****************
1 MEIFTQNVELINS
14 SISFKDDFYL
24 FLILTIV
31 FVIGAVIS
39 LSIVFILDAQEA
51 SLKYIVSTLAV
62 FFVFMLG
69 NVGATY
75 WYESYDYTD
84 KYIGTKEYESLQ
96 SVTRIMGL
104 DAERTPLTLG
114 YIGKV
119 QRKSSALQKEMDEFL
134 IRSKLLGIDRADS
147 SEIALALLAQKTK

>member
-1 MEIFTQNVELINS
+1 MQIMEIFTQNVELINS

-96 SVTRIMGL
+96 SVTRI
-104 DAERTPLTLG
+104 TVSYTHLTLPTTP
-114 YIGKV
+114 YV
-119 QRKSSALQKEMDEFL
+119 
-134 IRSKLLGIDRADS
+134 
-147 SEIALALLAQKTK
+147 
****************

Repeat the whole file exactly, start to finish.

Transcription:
1 MEIFTQNVELINS
14 SISFKDDFYL
24 FLILTIV
31 FVIGAVIS
39 LSIVFILDAQEA
51 SLKYIVSTLAV
62 FFVFMLG
69 NVGATY
75 WYESYDYTD
84 KYIGTKEYESLQ
96 SVTRIMGL
104 DAERTPLTLG
114 YIGKV
119 QRKSSALQKEMDEFL
134 IRSKLLGIDRADS
147 SEIALALLAQKTK

>member
-1 MEIFTQNVELINS
+1 MQIMEIFTQNVELINS

-96 SVTRIMGL
+96 SVTRI
-104 DAERTPLTLG
+104 TVSYTHLTLPTTP
-114 YIGKV
+114 YV
-119 QRKSSALQKEMDEFL
+119 
-134 IRSKLLGIDRADS
+134 
-147 SEIALALLAQKTK
+147 